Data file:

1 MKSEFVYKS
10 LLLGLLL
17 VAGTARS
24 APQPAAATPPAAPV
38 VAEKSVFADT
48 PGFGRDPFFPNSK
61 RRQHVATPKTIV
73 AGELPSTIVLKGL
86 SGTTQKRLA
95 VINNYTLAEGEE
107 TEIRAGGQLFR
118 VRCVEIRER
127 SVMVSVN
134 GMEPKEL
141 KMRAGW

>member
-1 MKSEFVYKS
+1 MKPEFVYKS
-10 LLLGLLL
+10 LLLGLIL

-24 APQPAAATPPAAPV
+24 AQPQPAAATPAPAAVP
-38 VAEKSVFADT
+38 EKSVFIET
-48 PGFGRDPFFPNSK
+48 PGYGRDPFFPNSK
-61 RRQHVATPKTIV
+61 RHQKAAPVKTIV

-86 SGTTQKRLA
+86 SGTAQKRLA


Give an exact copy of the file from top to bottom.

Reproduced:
1 MKSEFVYKS
10 LLLGLLL
17 VAGTARS
24 APQPAAATPPAAPV
38 VAEKSVFADT
48 PGFGRDPFFPNSK
61 RRQHVATPKTIV
73 AGELPSTIVLKGL
86 SGTTQKRLA
95 VINNYTLAEGEE
107 TEIRAGGQLFR
118 VRCVEIRER
127 SVMVSVN
134 GMEPKEL
141 KMRAGW

>member
-1 MKSEFVYKS
+1 MKPEFVYKS
-10 LLLGLLL
+10 LLLGLIL

-24 APQPAAATPPAAPV
+24 AQPQPAAATPAPAAVP
-38 VAEKSVFADT
+38 EKSVFIET
-48 PGFGRDPFFPNSK
+48 PGYGRDPFFPNSK
-61 RRQHVATPKTIV
+61 RHQKAAPVKTIV

-86 SGTTQKRLA
+86 SGTAQKRLA